In its fourth syndicated estafa case against Legacy Group owner Celso de los Angeles and five other company executives, the Bangko Sentral ng Pilipinas said not only were depositors’ funds misused, government banks were also tapped for questionable transactions.
In its affidavit filed before the Department of Justice last week, the BSP cited a multi-layered transaction that, in essence, involved connivance between De los Angeles and an employee of the state-owned Land Bank of the Philippines to acquire a P70 million loan through a third party. BSP said the proceeds of the loan from the government bank ended up in companies controlled by De los Angeles.
BSP’s latest case focused on transactions between Rural Bank Darbci and two state-owned development banks, Land Bank and Planters Development Bank, eventually leading to the collapse of the General Santos-based rural bank.
Land Bank is a government-owned and controlled bank, which is mandated to focus on serving the needs of farmers and fishermen. It is the fourth largest bank in the Philippines. Planters Bank, on the other hand, is one of the country’s thrift banks focused on providing financing to small and medium enterprises.
It started in October 2006, when Dolefil Agrarian Reform Beneficiaries Cooperative acquired the P70 million loan from Land Bank. The farmers’ cooperative is a group of agrarian reform beneficiaries who are contract growers of Dole in southern Mindanao. Most of the group’s members are clients of the Rural Bank of Darbci.
According to the BSP affidavit, De los Angeles learned about intentions of the Dolefil cooperative to apply for a loan with Darbci rural bank. He reportedly arranged for a meeting with Dolefil head Jesus Pedregosa and enticed the latter to obtain the loan from Land Bank with his assistance.
Dolefil was going to invest the P70 million loan in the rural bank as its capital contribution before Darbci bank itself loans the group the money. In return, Dolefil became a 49 percent shareholder of the bank.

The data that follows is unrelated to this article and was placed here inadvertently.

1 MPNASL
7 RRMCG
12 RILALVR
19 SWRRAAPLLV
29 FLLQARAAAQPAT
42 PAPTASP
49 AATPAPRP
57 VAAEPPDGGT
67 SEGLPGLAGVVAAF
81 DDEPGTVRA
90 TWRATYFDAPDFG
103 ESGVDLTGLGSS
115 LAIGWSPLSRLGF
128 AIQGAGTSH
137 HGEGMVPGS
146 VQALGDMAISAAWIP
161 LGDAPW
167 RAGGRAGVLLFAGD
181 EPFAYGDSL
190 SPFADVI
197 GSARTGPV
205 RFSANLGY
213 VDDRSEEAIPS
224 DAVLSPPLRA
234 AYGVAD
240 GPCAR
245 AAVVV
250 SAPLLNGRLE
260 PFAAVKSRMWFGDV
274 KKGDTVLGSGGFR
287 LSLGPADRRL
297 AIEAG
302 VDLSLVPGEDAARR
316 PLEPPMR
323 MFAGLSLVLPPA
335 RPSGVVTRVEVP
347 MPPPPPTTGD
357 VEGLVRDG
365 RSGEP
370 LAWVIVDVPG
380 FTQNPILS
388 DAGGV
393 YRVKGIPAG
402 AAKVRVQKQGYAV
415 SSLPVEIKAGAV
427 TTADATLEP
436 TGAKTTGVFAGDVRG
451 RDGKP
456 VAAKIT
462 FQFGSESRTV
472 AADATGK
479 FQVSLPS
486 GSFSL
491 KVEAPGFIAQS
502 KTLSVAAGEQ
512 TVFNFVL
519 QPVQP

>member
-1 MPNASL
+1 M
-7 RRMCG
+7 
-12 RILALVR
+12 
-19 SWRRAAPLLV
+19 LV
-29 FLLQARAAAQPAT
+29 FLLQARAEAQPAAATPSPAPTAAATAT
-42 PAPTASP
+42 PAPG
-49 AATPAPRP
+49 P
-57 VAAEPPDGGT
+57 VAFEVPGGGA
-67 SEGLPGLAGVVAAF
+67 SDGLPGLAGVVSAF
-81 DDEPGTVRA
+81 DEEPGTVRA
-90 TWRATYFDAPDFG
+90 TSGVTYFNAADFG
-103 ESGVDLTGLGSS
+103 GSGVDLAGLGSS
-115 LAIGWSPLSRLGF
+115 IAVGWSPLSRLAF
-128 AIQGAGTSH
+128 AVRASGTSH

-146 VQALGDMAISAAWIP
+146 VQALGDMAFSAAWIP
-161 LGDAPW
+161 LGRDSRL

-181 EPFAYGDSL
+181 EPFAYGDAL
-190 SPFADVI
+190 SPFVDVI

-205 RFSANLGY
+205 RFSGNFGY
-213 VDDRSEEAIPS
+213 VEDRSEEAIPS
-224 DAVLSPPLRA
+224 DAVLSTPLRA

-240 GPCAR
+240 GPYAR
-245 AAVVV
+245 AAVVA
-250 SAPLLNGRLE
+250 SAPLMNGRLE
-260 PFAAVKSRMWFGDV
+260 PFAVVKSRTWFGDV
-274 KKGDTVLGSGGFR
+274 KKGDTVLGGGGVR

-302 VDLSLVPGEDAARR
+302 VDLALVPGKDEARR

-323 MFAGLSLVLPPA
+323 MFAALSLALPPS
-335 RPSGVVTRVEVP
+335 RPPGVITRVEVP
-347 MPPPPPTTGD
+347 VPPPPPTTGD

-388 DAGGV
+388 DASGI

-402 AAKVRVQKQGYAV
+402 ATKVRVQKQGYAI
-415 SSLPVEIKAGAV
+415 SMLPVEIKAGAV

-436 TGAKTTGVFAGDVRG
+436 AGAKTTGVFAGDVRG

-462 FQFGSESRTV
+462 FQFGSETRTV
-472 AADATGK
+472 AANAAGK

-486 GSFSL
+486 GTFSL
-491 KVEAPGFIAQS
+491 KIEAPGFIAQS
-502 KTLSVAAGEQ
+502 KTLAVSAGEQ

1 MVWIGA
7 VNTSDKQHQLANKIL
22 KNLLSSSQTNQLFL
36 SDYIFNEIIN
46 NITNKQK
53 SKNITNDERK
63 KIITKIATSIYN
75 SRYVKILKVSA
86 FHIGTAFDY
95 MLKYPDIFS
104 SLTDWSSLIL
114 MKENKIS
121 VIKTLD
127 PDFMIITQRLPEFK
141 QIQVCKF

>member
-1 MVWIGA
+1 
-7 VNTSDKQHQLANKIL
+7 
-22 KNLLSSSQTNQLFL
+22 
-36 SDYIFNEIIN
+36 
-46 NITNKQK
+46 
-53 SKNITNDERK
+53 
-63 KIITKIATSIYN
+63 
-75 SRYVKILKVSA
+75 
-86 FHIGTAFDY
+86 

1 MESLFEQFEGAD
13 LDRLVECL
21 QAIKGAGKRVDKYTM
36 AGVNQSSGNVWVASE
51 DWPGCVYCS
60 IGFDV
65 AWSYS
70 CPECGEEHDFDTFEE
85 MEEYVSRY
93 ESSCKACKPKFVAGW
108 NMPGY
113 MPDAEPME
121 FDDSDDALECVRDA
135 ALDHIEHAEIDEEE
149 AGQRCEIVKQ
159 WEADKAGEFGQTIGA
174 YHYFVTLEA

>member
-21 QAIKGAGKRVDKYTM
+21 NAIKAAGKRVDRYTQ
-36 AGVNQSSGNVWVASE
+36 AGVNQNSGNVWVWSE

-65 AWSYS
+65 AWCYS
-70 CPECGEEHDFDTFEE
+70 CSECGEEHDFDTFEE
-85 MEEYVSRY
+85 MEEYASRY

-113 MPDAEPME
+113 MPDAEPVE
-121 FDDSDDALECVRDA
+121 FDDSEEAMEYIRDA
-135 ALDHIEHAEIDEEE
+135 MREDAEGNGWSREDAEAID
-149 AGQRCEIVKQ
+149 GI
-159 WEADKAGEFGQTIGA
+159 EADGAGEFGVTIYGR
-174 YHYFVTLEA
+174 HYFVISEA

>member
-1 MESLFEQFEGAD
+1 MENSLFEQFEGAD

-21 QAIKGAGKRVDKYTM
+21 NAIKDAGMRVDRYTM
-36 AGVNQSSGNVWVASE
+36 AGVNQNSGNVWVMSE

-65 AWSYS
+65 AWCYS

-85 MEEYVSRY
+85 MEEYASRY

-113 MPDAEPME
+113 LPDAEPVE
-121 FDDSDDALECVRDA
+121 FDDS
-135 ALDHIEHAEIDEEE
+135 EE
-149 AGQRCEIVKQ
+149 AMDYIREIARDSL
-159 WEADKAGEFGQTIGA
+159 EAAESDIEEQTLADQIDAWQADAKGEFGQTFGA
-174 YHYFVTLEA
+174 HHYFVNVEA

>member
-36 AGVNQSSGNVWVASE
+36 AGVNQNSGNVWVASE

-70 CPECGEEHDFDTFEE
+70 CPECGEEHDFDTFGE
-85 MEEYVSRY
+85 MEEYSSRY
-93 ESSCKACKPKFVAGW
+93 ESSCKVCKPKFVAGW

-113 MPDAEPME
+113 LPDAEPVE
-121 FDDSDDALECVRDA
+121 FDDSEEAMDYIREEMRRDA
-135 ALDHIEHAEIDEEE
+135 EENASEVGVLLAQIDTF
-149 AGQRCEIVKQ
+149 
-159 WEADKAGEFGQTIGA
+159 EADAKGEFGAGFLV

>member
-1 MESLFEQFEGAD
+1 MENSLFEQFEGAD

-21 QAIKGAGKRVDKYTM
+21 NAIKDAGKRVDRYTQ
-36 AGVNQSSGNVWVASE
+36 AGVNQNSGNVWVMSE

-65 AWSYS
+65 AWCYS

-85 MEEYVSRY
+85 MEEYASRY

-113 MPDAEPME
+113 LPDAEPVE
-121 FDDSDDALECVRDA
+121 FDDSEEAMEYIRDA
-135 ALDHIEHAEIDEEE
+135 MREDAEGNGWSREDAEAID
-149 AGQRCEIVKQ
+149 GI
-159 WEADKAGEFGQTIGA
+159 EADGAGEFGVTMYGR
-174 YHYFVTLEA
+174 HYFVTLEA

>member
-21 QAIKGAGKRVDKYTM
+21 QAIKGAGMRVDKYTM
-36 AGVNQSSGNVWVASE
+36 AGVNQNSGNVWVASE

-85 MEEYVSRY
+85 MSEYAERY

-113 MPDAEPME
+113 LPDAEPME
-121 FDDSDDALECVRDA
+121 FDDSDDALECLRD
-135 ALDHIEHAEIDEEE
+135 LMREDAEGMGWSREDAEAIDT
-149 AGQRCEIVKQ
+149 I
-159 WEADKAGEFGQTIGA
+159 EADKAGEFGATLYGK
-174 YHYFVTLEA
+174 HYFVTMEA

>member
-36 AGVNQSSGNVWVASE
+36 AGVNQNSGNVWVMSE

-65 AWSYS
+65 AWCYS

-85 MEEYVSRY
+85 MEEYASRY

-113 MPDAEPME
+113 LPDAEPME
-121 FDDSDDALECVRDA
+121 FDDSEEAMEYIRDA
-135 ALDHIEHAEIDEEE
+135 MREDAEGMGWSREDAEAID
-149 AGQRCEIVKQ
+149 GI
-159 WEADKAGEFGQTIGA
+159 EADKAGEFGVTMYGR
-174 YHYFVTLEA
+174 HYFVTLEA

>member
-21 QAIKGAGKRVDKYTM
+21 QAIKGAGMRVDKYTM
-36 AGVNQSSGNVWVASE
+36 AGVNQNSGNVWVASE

At the time, the BSP has required the Darbci rural bank to increase its capital base because it was insufficient.
Upon release of the loan proceeds from Land Bank, Darbci then turned around and deposited the P70 million capital infusion back to Land Bank. Through an investment management account (IMA), Darbci effectively hired Land Bank investment unit to manage the funds.
However, in a span of only eight months, the account was squeezed dry. BSP said that in three tranches, the rural bank president William Escalante—upon the instruction of De Los Angeles’s associate—withdrew the total deposit and interest.
The amounts of P9 million, P26.9 million, and P35 million were withdrawn in February, March, and June 2007, respectively. The IMA account was subsequently closed.
How did Land Bank allow the loan, which ended up in the IMA account, to be lost in a smoke?
Facilitating the loan and investment transactions at the Land Bank was trust officer Eduardo Chavez. He used to be a Rural Bank of Darbci employee.
BSP said Chavez helped arrange the loan to Dolefil while knowingly opening the IMA account for and in behalf of Rural Bank of Darbci.
The BSP traced at least two IMA account withdrawals where the funds ended up with companies controlled by De los Angeles.
One was a P9 million withdrawal from the IMA account in February 2007. It was deposited the following day to Legacy Motors Inc., a company directly controlled by De los Angeles. BSP said the businessman, who supposedly divested from Legacy Motors, Legacy’s 12 rural banks, 3 pre-need firms, and a number of other firms when he became mayor of an Albay town, maintained direct control of the firms under the Legacy Group.
Another transaction was the IMA withdrawal of some P35 million in June 2008 before the investment account was subsequently closed.
Escalante, the president of Darbci bank, was reportedly instructed to deposit the amount to a “friendly bank,” which turned out to be the General Santos branch of Planters Bank, another government owned and controlled bank for farmers.
From Land Bank, the P35 million was used as collateral to obtain a P33 million loan from Planters. The loan’s payee was Legacy Consolidated Plans Inc., a company under the control of De los Angeles’s associates.
“Clearly, respondents have willfully, unlawfully, and fraudulently misappropriated or converted the amount of at least P70 million, to the damage and prejudice of the stockholders/investors of RB Darbci as well as the public in general and the government,” the BSP affidavit said.
In this case, it is not just the rural bank that suffered from the alleged misappropriations by Delos Angeles. According to BSP lawyer Alfonso Penaco IV, Director of the BSP Office of Special Investigation, Dolefil has not paid its loans from Land Bank, too.
"There are two victims. The cooperative borrowed the money but they did not receive the proceeds. Plus nakasangla ang property nila. The bank, on the other hand, acknowledged that they received the proceeds when the truth is it was misappropriated by Legacy officers," Penaco said.